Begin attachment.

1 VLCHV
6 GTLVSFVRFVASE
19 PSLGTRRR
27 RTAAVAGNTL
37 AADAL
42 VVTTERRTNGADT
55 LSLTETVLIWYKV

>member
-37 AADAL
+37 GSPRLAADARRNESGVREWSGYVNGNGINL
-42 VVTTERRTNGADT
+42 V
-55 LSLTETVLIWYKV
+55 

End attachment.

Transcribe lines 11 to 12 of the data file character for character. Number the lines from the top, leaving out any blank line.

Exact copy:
-42 VVTTERRTNGADT
+42 V